2001-04-19: Comments from MrTact
Comments from MrTact
Apr 19 2001 1:42PM
This was originally posted to Quality Assurance at uo.com.
THE APOLOGETIC PREFACE
Forgive me for not using Britannia-speak. I hope you'll understand that I don't wish to embarrass us all with my incompetence.
THE OBLIGATORY INTRODUCTION
Enter MrTact, also known in an alternate life as Tim Keating. I started here at Origin in August of '99 as a programmer/DBA for UO operations. My responsibilities included such mundane but important tasks as doing development on the UO login server, generating service metrics and maintaining the billing system. Early in 2000, I became the manager of my team, and was chartered to grow the team by several people. Toward the end of last year, I hit my limit for responding to pages about login server meltdowns, and decided to look for something else to do.
As it happened, QA was looking for an engineer right around that time, it seemed to be a good fit for both the team and myself, and I made the jump.
THE ACTUAL UPDATE, or WHY YOU SHOULD CARE
This is an extremely exciting time to be a part of UO. Throughout the lifetime of the game, parts of the community have been very vocal about problems with bugs and stability. Historically, the dev and QA teams have been in a kind of Catch-22 situation: given a finite amount of time, they had to balance adding new features to the game with fixing bugs. Some bugs had to be left in, not because no one WANTED to fix them, but because the necessary resources had to be dedicated to adding and testing promised new features.
That's not the case anymore.
The upside to all the chaos of late is that many people and procedures from UO2 are now a part of the UO team. This is a big win for UO. There are more people working on UO now than at any other time since its launch. Additionally, with only one product, our focus as a company is very narrow. We can afford to pay attention to details that previously we would not have had the bandwidth to address.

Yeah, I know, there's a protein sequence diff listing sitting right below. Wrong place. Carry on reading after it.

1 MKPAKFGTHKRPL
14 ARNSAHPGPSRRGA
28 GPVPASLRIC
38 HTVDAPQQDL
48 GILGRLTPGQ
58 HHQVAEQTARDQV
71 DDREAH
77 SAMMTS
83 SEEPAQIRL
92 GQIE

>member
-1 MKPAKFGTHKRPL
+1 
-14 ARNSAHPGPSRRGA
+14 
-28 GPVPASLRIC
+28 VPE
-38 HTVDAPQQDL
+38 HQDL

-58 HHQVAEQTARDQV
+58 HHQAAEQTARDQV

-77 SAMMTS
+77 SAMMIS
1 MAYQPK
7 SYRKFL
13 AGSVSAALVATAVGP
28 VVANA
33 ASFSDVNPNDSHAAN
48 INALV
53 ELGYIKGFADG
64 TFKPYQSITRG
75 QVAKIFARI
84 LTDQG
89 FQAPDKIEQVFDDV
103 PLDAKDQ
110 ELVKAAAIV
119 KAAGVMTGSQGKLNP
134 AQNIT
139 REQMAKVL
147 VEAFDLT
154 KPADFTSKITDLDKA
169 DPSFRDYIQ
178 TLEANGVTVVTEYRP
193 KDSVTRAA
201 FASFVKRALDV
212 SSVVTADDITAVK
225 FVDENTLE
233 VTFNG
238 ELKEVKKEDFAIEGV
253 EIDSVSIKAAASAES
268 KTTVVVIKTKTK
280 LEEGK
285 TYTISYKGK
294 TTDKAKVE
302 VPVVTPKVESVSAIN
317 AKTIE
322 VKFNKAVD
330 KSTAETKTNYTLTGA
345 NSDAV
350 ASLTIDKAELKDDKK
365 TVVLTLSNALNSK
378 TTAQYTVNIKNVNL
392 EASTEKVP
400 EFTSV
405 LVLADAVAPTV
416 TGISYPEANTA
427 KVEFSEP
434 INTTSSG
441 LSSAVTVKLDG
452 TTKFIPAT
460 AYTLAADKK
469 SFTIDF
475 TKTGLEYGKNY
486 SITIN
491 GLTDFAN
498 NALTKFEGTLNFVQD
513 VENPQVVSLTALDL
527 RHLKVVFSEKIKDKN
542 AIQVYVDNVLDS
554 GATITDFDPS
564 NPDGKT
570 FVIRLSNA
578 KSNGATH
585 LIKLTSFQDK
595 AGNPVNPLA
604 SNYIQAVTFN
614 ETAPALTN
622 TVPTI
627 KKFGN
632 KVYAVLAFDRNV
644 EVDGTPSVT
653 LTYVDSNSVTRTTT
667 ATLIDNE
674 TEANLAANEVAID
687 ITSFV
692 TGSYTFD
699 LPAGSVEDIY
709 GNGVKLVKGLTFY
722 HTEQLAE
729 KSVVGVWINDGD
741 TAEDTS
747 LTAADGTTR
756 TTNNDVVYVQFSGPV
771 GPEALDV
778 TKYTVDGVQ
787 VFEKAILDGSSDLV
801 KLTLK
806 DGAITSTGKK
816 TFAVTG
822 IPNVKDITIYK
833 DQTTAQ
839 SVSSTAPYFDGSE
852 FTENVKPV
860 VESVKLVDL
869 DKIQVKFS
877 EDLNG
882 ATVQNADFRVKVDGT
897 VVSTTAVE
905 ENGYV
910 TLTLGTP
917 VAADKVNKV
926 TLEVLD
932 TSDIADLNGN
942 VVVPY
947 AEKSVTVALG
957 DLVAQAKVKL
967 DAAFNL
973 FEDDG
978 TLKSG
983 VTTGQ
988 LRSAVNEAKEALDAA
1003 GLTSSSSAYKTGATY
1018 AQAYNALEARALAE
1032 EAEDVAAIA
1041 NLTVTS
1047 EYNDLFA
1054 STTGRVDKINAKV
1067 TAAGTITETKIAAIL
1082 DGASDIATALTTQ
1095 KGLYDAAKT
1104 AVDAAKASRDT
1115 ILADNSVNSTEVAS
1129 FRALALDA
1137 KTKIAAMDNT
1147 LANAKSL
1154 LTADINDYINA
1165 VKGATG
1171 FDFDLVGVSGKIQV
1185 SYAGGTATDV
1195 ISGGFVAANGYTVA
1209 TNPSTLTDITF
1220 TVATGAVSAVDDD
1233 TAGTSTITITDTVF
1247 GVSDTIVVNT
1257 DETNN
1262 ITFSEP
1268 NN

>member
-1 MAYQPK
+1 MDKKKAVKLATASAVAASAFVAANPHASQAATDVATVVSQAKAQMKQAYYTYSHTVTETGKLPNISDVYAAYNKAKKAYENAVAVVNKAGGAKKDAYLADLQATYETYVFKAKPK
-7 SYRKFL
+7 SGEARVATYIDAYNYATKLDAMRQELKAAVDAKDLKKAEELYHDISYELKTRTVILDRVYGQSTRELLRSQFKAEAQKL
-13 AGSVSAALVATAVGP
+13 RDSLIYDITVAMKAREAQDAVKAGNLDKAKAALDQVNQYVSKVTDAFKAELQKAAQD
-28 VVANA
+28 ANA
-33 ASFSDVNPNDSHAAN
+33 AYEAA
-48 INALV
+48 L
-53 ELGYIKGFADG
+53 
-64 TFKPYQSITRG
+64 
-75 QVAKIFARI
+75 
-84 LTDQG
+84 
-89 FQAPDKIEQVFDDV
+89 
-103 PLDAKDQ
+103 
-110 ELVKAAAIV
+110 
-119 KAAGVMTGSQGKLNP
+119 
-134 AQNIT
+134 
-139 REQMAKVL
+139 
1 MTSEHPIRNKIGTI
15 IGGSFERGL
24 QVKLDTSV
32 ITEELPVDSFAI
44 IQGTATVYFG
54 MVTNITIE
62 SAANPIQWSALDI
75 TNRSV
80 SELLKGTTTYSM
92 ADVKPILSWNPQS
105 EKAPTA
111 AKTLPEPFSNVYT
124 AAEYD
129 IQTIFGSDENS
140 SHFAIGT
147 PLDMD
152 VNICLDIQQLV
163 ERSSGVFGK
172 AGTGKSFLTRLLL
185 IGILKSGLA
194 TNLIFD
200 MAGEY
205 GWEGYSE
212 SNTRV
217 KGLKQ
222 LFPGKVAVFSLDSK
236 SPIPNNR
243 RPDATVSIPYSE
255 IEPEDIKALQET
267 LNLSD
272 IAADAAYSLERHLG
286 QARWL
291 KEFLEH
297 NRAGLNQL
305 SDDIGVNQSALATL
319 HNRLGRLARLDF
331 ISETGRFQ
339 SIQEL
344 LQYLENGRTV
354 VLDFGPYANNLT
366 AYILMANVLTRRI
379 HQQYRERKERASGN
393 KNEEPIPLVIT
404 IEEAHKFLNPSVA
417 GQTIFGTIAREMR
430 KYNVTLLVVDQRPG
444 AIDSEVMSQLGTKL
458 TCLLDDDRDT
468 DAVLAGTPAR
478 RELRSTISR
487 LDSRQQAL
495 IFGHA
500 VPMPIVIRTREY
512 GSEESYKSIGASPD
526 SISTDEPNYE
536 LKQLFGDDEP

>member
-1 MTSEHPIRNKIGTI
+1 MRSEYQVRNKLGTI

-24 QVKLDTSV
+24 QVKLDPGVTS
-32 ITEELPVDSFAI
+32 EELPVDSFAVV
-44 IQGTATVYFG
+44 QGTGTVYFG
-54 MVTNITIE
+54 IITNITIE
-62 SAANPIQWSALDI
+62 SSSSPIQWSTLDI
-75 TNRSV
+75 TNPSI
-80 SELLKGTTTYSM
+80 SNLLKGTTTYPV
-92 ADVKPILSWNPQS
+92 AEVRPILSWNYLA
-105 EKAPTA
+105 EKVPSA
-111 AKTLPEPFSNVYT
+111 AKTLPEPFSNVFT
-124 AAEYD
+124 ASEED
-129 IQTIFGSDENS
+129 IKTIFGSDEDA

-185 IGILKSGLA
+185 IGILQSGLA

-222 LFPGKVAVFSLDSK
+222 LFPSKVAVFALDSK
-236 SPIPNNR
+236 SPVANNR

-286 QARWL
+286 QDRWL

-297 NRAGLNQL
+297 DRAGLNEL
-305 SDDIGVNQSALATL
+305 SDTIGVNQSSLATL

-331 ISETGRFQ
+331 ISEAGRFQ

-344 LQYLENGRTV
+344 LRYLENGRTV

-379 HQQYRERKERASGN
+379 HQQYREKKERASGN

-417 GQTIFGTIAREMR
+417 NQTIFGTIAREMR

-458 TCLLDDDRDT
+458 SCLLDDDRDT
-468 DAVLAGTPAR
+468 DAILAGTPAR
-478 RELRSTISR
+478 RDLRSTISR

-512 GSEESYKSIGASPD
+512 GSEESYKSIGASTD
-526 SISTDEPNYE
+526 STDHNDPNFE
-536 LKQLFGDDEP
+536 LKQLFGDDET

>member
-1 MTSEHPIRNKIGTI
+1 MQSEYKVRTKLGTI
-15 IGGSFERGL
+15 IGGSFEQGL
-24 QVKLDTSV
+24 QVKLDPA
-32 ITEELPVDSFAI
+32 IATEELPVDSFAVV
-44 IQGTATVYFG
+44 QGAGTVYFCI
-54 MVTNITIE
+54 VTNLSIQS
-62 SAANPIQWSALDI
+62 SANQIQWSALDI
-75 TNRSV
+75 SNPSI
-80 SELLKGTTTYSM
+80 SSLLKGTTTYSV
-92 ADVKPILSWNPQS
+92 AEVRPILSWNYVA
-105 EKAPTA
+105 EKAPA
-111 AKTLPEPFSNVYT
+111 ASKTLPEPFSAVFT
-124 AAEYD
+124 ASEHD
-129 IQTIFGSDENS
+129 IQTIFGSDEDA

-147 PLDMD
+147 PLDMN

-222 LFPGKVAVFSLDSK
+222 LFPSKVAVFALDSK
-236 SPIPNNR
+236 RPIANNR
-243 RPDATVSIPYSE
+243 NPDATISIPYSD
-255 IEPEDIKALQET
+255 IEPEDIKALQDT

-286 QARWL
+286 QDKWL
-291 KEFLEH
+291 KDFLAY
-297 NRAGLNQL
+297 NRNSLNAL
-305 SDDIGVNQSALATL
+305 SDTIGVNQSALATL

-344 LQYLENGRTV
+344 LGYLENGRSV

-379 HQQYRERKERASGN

From a QA perspective, we've never had the kinds of engineering resources devoted to UO that we do now. Where QA used to just mean "testing" (and black-box testing, at that, for those of you who know anything about software development), we are now fully responsible for improving the quality of UO from stem to stern. We are starting, slowly but surely, to get involved with development earlier in the lifecycle so we can help dev catch bugs sooner.
Add to that the renewed commitment by the OSI management team to stomping bugs and improving the quality and reliability of our service, and you can see why I'm so enthusiastic to be getting involved with UO at this point in its lifetime. I hope you'll stick around, because we're going to see some really exciting improvements.
Tim "MrTact" Keating
QA Engineer, Ultima Online